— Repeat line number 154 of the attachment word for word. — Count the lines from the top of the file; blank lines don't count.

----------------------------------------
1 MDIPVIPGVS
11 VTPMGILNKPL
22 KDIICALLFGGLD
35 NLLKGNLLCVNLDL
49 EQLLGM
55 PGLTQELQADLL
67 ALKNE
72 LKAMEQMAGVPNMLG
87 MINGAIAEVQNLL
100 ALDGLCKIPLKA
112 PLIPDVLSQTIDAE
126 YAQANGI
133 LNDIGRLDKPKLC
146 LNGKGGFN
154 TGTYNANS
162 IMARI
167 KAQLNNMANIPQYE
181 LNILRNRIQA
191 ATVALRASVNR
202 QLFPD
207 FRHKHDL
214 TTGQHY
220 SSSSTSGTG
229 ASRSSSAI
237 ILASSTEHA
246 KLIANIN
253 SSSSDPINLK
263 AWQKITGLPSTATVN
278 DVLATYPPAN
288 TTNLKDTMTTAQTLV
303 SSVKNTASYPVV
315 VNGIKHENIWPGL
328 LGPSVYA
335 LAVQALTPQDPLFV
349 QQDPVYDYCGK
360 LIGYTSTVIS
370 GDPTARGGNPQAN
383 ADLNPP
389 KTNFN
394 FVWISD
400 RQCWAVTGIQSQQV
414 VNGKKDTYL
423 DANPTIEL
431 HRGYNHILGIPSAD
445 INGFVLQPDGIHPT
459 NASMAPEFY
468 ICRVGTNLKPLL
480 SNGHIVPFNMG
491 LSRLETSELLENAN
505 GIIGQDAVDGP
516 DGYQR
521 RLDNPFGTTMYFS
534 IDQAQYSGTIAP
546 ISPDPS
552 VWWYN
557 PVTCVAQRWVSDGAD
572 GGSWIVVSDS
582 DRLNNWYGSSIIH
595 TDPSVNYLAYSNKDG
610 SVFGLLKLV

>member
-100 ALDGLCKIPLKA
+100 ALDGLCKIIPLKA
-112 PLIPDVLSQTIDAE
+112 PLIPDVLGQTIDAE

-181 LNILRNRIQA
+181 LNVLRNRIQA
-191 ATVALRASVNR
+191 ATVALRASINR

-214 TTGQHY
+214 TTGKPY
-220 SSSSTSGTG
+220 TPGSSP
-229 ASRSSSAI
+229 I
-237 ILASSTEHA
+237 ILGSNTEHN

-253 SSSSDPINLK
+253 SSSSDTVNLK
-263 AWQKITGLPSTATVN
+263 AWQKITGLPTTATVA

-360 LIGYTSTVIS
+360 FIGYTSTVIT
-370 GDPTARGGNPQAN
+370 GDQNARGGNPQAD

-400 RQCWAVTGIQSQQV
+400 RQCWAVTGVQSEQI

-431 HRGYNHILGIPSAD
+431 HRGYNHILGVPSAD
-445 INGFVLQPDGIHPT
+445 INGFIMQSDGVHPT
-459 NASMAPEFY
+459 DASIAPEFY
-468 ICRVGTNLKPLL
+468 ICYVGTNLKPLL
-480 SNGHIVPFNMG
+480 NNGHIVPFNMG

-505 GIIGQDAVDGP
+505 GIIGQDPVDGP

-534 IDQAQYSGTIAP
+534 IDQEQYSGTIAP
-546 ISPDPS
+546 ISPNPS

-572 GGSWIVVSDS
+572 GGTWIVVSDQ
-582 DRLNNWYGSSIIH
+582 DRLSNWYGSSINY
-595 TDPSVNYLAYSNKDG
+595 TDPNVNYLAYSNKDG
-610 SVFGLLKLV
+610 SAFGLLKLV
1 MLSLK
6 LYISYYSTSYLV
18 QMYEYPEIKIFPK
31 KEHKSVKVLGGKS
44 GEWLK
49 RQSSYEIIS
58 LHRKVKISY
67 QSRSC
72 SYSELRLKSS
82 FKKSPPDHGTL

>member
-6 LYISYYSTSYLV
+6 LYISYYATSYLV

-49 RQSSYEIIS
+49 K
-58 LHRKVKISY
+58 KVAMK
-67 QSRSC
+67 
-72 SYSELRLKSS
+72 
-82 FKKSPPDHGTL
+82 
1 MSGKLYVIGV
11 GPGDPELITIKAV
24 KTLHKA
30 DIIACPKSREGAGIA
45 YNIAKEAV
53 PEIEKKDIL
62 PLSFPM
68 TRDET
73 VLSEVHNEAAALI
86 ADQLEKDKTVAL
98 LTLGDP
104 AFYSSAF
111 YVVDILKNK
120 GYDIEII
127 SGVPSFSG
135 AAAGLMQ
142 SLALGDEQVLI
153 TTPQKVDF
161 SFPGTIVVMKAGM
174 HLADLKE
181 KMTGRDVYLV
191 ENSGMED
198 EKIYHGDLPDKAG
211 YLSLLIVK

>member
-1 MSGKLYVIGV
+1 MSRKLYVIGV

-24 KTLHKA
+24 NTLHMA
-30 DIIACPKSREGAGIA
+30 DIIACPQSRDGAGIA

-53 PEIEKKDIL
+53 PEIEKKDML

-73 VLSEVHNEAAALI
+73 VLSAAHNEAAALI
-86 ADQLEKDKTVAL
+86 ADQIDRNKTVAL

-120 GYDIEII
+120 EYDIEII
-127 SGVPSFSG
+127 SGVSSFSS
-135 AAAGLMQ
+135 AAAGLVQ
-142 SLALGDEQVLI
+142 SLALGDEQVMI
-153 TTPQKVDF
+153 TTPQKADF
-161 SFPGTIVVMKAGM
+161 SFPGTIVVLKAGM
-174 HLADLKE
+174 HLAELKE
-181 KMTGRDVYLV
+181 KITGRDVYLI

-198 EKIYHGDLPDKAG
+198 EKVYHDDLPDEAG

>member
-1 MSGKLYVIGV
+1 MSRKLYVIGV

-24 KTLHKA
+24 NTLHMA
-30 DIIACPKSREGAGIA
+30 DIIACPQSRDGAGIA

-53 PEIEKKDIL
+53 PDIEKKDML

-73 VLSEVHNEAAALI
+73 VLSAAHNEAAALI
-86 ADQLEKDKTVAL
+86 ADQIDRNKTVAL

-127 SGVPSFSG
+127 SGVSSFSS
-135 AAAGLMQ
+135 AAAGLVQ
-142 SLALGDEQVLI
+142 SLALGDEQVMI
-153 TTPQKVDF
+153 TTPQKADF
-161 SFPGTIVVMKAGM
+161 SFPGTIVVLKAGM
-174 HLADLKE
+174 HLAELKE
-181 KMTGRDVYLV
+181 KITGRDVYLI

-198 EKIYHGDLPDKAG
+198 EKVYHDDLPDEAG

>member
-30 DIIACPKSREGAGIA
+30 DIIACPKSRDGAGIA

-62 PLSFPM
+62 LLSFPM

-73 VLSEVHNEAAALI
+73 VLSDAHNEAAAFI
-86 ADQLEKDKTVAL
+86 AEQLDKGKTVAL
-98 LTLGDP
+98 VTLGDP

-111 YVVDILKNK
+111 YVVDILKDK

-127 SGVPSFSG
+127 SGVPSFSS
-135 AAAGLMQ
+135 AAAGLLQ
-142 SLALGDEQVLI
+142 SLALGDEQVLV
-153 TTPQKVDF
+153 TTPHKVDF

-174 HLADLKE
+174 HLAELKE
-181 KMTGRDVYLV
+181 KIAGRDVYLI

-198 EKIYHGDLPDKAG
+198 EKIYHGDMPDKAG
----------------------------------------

174 HLADLKE